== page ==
The dispersed sites associated with the airfield were located in and around Langham, the most northerly being situated south of Morston. One of the Communal sites was located in what is now Fox Hill Plantation, a wood beside Langham Road. No original structures appear to have survived. A track off Langham Road, now used by the farmer to get to his fields, would seem to have been the old road linking the site with the airfield. No trace remains of Sites 4 and 5 to the north of this Communal site, south of the coastal village of Morston and the A149 coast road.


TG0042 : Gated entrance to nowhere by Evelyn Simak TG0042 : North towards Morston on North Street/Langham Road by Evelyn Simak TG0042 : Track leading towards Langham airfield by Evelyn Simak


A second Communal site, incorporating a NAAFI club, was situated to the north of Binham Road by its junction with the minor road leading to Cockthorpe. This area has since been built over and is covered by new housing. When the runways were extended southwards during 1944/45, the road leading to Cockthorpe traversed two of the airfield's runways and it was hence closed for the duration of activities.

The WAAF (Women's Auxiliary Air Force) arrived in 1942 and personnel were at first billeted at Cockthorpe Hall, about three kilometres further to the north-west, until their camp was ready. It was situated in the heart of Langham village to the north of Holt Road, near the Bluebell Inn and the church of SS Andrew and Mary. In May 1945, a Wellington aircraft crashed into the canteen there and came to a stop in the middle of the WAAF site's entrance beside it.

Site 6 was in what is now a crop field south of Wiveton Road; Site 7 was located just to the south of Langham church, west of Field Dalling Road, and the W/T (wireless/telegraphy) unit was based a little further to the south along the same road. Another site, unnumbered on the site plan, was situated a short distance further to the west, south of Holt Road. Nothing remains of Site 8, now a crop field a short distance further along Binham Road. Site 9, on the other side of the road, is now a wood. The Sewage works, however, can still be found beside the road a little further to the south-west.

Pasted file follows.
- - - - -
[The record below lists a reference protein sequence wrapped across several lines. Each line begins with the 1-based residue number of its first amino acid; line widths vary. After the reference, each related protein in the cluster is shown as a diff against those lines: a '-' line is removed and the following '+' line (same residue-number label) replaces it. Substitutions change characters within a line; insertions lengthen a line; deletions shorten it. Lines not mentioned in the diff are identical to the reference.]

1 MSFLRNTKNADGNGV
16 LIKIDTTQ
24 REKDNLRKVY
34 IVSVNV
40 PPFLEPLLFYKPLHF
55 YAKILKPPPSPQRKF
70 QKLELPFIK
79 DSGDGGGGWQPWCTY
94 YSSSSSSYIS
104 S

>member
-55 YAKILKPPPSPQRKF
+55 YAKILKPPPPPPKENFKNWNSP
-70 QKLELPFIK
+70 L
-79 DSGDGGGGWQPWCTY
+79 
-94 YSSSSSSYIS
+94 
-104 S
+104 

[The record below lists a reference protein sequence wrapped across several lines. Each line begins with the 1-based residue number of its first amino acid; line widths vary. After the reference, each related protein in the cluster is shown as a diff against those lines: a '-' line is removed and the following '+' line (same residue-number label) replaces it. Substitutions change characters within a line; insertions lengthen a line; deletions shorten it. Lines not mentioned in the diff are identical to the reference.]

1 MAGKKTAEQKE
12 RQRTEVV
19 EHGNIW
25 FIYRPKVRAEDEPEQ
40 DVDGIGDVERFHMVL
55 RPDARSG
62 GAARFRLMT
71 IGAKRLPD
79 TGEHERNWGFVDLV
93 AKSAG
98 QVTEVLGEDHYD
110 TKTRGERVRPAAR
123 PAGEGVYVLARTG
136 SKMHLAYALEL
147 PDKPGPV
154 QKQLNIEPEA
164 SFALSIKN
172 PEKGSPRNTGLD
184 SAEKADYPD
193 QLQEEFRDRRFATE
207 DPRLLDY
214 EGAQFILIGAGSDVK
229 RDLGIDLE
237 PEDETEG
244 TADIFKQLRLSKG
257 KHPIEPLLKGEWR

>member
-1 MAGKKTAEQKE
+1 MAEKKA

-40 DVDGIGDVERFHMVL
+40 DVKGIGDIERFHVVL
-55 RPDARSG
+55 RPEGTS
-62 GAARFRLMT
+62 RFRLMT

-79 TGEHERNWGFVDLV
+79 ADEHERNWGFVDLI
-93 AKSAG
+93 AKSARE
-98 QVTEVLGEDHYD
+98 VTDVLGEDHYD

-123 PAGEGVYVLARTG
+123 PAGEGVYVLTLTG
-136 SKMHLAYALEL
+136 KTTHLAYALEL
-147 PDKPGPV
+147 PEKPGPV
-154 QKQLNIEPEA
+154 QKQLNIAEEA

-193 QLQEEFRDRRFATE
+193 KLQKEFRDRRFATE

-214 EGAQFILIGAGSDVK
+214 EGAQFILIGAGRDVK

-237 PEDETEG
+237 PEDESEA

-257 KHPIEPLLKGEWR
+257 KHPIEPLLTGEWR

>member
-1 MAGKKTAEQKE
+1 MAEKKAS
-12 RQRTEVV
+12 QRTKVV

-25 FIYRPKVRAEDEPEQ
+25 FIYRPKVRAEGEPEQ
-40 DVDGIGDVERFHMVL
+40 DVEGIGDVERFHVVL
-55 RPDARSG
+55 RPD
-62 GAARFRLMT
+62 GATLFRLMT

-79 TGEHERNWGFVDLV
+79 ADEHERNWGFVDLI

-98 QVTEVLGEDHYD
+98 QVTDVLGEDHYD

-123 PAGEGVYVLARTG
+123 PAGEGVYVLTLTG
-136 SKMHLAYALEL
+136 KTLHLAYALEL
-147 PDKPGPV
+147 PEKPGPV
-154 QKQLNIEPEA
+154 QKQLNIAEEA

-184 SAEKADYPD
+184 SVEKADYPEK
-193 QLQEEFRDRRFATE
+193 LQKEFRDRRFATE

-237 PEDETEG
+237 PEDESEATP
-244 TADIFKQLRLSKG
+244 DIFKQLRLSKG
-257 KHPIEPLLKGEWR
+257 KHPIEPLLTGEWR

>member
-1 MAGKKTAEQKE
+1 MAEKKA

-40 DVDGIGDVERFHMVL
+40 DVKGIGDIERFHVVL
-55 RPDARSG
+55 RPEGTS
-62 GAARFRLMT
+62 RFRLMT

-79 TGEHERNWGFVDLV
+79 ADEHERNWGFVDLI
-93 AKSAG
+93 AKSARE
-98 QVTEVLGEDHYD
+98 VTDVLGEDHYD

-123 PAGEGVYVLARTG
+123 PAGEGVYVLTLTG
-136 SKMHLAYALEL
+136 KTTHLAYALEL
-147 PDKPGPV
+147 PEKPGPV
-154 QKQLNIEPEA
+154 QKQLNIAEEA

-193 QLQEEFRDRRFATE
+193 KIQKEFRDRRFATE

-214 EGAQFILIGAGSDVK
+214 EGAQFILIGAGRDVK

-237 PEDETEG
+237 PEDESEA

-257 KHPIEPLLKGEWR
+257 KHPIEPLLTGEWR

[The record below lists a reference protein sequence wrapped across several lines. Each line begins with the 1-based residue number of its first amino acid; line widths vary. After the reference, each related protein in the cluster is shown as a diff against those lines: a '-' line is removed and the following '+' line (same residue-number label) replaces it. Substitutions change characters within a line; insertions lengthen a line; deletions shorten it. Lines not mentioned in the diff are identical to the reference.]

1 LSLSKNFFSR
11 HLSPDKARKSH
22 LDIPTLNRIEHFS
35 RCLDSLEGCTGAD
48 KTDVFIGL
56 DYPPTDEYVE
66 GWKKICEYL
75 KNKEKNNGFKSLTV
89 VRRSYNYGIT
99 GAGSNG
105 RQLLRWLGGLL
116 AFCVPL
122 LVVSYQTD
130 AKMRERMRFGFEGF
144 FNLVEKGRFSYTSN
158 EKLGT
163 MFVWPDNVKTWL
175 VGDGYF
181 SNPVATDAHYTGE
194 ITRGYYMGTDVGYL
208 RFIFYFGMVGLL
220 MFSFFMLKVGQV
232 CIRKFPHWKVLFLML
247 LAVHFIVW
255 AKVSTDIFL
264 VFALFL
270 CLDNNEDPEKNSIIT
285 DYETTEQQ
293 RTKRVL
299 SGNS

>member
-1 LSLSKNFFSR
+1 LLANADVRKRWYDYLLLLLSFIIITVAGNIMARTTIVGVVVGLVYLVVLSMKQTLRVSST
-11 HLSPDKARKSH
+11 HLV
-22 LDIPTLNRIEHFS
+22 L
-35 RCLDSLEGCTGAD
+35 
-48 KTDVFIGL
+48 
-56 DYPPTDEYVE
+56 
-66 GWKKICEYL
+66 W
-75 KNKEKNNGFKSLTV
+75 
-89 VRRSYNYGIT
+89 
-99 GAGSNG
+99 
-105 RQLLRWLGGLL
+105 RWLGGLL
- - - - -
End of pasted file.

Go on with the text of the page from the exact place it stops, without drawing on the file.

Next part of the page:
TF9941 : Gated track off Binham Road by Evelyn Simak TF9941 : Sewage works in Binham Road by Evelyn Simak


A small group of buildings has survived on the former Technical site, a short distance further to the north of the Dome trainer. These are the Control tower (Building 25); a Fire tender shed (Building 28); a Floodlight trailer and tractor shed (Building 28); a Night flying equipment store (Building 26), and a small brick hut which was used for filling weather balloons. The remains of Building 39, the Link trainer, can be found in a small woodland. Only the brick base remains. The T2 and blister hangars also on this site have long since been dismantled.


TF9942 : The former Control tower by Evelyn Simak TF9942 : Buildings on the former Technical site by Evelyn Simak TF9942 : The old Floodlight trailer and tractor shed by Evelyn Simak TF9942 : The Night flying equipment store by Evelyn Simak TF9942 : Buildings on the former Technical site by Evelyn Simak


The buildings are surrounded by crop fields, and the old runways and dispersals are occupied by poultry houses. The bomb storage area was to the north of the northern perimeter track, well away from the flight path.


TF9942 : View towards the Technical site by Evelyn Simak TF9942 : Hogweed (Heracleum sphondylium)  and crop fields by Evelyn Simak TF9942 : View across the NW/SE runway by Evelyn Simak TF9942 : View along the NW/SE runway by Evelyn Simak TF9842 : Barley crop on the old airfield by Evelyn Simak


The building once housing RAF Langham's base chapel can today be found at Little Snoring airfield, where it is being used as the McAully Flying Group's club house.


TF9632 : McAully Flying Club - the club house by Evelyn Simak TF9632 : McAully Flying Club - the club house by Evelyn Simak


The Battle Headquarters (BHQ) of the airfield is located near the eastern edge. It is in good condition and was restored in 2011.

Most WW2 aerodromes had such a structure - all built to a similar design and commonly situated on the edge of the airfield - which could be used to co-ordinate the defence of the airfield in the event of a land or air attack. The BHQ at RAF Langham is of exactly the same design as the BHQ at RAF Thorpe Abbotts, comprising several small brick-built rooms, some with small windows for passing information between the plotting and communications rooms. There is an above-ground observation post with all-around viewing apertures and a bomb-proof concrete cap. The escape hatch, reached via a short ladder, emerges beside it.


TF9941 : Entrance to the Battle Headquarters by Evelyn Simak TF9941 : Toilet in WW2 Battle Headquarters by Evelyn Simak TF9941 : Artefacts found in the WW2 Battle Headquarters by Evelyn Simak TF9941 : Rooms in the WW2 Battle Headquarters by Evelyn Simak TF9941 : Rooms in the WW2 Battle Headquarters by Evelyn Simak


A public footpath leading to Morston Chase, further to the north-east, follows a section of the old perimeter track skirting the north-western edge of the airfield.


TF9842 : Poultry sheds by Evelyn Simak TF9842 : Transmission mast viewed across field by Evelyn Simak TF9842 : Public footpath to Morston by Evelyn Simak TF9842 : Left for Morston by Evelyn Simak TF9842 : This way to Morston by Evelyn Simak

-----

Please note that the airfield is privately owned and should only be accessed with the respective owners' permission.


KML
You are not logged in login | register